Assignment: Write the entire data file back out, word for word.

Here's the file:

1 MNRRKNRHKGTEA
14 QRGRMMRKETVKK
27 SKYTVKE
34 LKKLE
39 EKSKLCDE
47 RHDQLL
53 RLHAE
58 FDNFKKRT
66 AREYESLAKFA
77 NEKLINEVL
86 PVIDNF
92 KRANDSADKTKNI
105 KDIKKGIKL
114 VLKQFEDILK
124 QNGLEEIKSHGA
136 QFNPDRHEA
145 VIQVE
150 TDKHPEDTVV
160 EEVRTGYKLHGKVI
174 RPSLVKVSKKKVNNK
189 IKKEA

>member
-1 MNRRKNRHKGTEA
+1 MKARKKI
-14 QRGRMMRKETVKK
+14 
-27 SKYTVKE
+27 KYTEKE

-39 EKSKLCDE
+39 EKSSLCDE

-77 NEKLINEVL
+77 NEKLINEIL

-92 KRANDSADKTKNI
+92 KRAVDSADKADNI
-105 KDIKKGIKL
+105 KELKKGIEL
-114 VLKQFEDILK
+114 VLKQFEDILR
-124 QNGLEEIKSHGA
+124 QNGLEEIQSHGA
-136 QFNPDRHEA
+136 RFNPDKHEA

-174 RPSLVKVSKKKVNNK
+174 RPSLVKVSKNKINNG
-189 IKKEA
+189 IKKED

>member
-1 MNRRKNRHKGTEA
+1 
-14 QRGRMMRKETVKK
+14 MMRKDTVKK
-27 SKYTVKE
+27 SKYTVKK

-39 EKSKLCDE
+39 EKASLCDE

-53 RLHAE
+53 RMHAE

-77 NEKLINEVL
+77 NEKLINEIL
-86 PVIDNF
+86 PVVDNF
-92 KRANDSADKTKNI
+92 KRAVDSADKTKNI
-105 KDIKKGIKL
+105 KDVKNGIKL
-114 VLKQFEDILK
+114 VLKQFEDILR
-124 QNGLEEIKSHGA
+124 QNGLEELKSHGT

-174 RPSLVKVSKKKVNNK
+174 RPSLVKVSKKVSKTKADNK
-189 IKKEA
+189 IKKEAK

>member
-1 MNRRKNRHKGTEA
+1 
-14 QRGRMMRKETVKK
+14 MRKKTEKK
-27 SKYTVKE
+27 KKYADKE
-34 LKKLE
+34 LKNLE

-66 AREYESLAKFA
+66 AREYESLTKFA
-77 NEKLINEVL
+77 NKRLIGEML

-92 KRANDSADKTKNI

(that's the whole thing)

1 MNRRKNRHKGTEA
14 QRGRMMRKETVKK
27 SKYTVKE
34 LKKLE
39 EKSKLCDE
47 RHDQLL
53 RLHAE
58 FDNFKKRT
66 AREYESLAKFA
77 NEKLINEVL
86 PVIDNF
92 KRANDSADKTKNI
105 KDIKKGIKL
114 VLKQFEDILK
124 QNGLEEIKSHGA
136 QFNPDRHEA
145 VIQVE
150 TDKHPEDTVV
160 EEVRTGYKLHGKVI
174 RPSLVKVSKKKVNNK
189 IKKEA

>member
-1 MNRRKNRHKGTEA
+1 MKARKKI
-14 QRGRMMRKETVKK
+14 
-27 SKYTVKE
+27 KYTEKE

-39 EKSKLCDE
+39 EKSSLCDE

-77 NEKLINEVL
+77 NEKLINEIL

-92 KRANDSADKTKNI
+92 KRAVDSADKADNI
-105 KDIKKGIKL
+105 KELKKGIEL
-114 VLKQFEDILK
+114 VLKQFEDILR
-124 QNGLEEIKSHGA
+124 QNGLEEIQSHGA
-136 QFNPDRHEA
+136 RFNPDKHEA

-174 RPSLVKVSKKKVNNK
+174 RPSLVKVSKNKINNG
-189 IKKEA
+189 IKKED

>member
-1 MNRRKNRHKGTEA
+1 
-14 QRGRMMRKETVKK
+14 MMRKDTVKK
-27 SKYTVKE
+27 SKYTVKK

-39 EKSKLCDE
+39 EKASLCDE

-53 RLHAE
+53 RMHAE

-77 NEKLINEVL
+77 NEKLINEIL
-86 PVIDNF
+86 PVVDNF
-92 KRANDSADKTKNI
+92 KRAVDSADKTKNI
-105 KDIKKGIKL
+105 KDVKNGIKL
-114 VLKQFEDILK
+114 VLKQFEDILR
-124 QNGLEEIKSHGA
+124 QNGLEELKSHGT

-174 RPSLVKVSKKKVNNK
+174 RPSLVKVSKKVSKTKADNK
-189 IKKEA
+189 IKKEAK

>member
-1 MNRRKNRHKGTEA
+1 
-14 QRGRMMRKETVKK
+14 MRKKTEKK
-27 SKYTVKE
+27 KKYADKE
-34 LKKLE
+34 LKNLE

-66 AREYESLAKFA
+66 AREYESLTKFA
-77 NEKLINEVL
+77 NKRLIGEML

-92 KRANDSADKTKNI